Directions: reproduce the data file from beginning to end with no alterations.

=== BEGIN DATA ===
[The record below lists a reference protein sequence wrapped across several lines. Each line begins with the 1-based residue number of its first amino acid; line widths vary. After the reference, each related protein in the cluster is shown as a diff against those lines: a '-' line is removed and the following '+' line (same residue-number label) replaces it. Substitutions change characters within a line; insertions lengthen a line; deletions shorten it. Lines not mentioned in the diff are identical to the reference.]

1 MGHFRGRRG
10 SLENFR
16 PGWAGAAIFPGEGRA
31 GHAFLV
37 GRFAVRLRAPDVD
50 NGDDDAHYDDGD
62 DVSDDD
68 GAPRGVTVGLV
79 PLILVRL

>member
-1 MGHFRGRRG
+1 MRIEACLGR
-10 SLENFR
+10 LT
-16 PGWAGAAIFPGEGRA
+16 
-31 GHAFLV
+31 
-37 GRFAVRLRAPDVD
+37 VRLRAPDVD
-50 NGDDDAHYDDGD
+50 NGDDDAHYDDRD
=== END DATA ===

[The record below lists a reference protein sequence wrapped across several lines. Each line begins with the 1-based residue number of its first amino acid; line widths vary. After the reference, each related protein in the cluster is shown as a diff against those lines: a '-' line is removed and the following '+' line (same residue-number label) replaces it. Substitutions change characters within a line; insertions lengthen a line; deletions shorten it. Lines not mentioned in the diff are identical to the reference.]

1 MGHFRGRRG
10 SLENFR
16 PGWAGAAIFPGEGRA
31 GHAFLV
37 GRFAVRLRAPDVD
50 NGDDDAHYDDGD
62 DVSDDD
68 GAPRGVTVGLV
79 PLILVRL

>member
-1 MGHFRGRRG
+1 MRIEACLGR
-10 SLENFR
+10 LT
-16 PGWAGAAIFPGEGRA
+16 
-31 GHAFLV
+31 
-37 GRFAVRLRAPDVD
+37 VRLRAPDVD
-50 NGDDDAHYDDGD
+50 NGDDDAHYDDRD